Your partner must have an entrepreneurial approach (…) and be aware of the commitment required to hold this position.
3. Choose someone with an entrepreneurial approach
Going into partnership with a friend or family member may seem reassuring, but don’t forget that, first and foremost, this should be a professional relationship. Your partner must have an entrepreneurial approach. They must be reliable, capable of participating in strategic decisions for the company, and able to cope with unforeseen circumstances. Most of all, they must be aware of the commitment required to hold this position and ready to assume the risks. You are an entrepreneur yourself and understand better than anyone what is at stake here. You must be unequivocal on this point!
Make sure that your future partner is ready to make sacrifices (with their time, working rhythm and workload etc.) and is in a position to devote the time and energy required to commit themselves to the project. They mustn’t bail out at the slightest difficulty or decide to give it all up at the drop of a hat to go travelling the world!
→ Find out about their past professional experience and resistance to stress. Have they held this type of position previously? How did earlier partnerships pan out? Check out their financial and legal situation too, in order to avoid any nasty surprises. Lastly, find out about their other businesses and obligations, which could restrict their availability and commitment to your company.
4. Focus on a good professional understanding
You will be spending long hours working with your partner. So you need to check that the way you work and your characters are compatible. You will have to be able to work out solutions and reason things through together if your partnership is to be constructive and beneficial to the company. If your differences are too great, you run the risk of conflict or stalemate.
You and your partner will have to create a relationship of real trust. You will have to be at ease with each other and be aware that you will have to communicate regularly and be completely open with each other. Having the right skills isn’t enough, it is also key that you get on well and understand each other!
→ Going into partnership with someone you have already worked with and whose working methods you are familiar with may be a bonus for your company. If you haven’t worked together previously, you could always try out a test phase with your potential partner. This will let you check if you can work together properly!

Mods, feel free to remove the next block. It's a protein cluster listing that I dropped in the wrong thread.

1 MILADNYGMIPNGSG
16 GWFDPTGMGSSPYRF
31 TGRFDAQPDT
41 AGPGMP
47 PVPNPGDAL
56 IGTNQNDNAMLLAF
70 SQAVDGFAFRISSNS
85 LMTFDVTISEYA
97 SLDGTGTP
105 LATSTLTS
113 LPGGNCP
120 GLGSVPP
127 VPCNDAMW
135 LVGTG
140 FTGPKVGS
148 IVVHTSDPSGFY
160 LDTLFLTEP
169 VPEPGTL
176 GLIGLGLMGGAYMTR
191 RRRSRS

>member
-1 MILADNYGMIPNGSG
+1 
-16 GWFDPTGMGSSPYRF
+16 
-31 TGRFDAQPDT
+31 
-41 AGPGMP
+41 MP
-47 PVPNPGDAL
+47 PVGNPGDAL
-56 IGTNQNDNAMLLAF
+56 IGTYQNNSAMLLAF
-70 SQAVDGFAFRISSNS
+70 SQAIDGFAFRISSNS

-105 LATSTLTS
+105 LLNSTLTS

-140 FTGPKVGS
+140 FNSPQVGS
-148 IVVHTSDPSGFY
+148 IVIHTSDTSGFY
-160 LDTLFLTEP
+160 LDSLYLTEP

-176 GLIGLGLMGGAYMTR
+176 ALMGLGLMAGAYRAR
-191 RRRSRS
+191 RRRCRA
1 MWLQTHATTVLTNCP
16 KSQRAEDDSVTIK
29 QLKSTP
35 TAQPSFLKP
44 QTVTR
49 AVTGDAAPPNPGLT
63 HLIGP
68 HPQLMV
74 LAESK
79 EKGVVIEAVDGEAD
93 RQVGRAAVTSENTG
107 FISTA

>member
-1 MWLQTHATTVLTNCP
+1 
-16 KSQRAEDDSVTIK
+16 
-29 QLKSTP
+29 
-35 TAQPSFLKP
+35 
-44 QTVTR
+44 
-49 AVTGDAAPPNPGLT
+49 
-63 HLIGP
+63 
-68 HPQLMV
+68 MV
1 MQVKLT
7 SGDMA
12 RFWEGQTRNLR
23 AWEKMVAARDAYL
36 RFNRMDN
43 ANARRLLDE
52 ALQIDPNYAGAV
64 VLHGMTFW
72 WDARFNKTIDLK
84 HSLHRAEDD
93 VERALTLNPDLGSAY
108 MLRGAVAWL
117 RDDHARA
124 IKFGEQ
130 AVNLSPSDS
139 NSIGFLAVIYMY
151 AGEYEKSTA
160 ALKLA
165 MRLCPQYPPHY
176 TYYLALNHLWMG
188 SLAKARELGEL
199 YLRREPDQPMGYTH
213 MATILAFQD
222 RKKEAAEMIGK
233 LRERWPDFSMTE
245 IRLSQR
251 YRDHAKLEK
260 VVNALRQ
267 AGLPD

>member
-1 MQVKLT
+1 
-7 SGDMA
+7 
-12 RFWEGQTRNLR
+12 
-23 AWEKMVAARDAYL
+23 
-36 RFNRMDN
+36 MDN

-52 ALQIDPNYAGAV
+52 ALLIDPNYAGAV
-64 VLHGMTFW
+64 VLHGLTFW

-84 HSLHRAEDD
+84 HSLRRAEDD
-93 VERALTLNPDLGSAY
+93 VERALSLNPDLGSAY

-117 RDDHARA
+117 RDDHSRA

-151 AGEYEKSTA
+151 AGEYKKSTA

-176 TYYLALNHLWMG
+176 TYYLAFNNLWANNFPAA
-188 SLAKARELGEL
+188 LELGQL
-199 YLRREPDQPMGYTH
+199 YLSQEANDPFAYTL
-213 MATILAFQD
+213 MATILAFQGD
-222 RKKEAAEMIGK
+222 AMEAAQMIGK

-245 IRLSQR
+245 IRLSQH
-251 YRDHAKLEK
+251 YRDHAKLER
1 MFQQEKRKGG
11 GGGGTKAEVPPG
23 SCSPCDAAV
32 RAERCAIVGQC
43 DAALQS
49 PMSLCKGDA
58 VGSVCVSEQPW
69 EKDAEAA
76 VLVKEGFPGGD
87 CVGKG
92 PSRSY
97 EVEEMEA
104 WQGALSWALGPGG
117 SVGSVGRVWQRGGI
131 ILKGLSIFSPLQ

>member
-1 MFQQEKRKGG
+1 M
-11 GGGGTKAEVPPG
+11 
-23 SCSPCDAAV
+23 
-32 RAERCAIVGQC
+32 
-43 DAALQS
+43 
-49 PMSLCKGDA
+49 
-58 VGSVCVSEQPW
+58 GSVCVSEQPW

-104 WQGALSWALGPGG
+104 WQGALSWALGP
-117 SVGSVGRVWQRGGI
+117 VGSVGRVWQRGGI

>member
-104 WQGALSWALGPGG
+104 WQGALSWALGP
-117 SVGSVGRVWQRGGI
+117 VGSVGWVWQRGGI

Even if you have a great feeling about your future partner, it’s advisable to draw up a partnership agreement.
What precautions should you take when going into partnership?
Think that you’ve found the person you’ve been looking for? Congratulations! But even if you have a great feeling about your future partner, it’s advisable to draw up a partnership agreement. Get the help of a professional with this if necessary.
Useful info: we talk about a “pacte d’associés” (partnership agreement) for a société à responsabilité limitée (SARL – limited liability company) and a “pacte d’actionnaires” (shareholders’ agreement) for a société anonyme (SA – public limited company).
This is a confidential document, which exists alongside the company’s Articles of Association and details the rules governing the cooperation between partners. For example, it details the roles and responsibilities of each party, the operating structure, capital split, dispute resolution methods, conditions for selling shares and remuneration, etc.
The aim is to establish a healthy, transparent relationship between partners, which will protect each party in the event of disputes.
Choosing a partner is an important decision for the future of your company. Finding the right person may take time. Consider drawing on your professional network and personal contacts, or getting involved in events for entrepreneurs. You may attract the attention of your perfect partner! Good luck!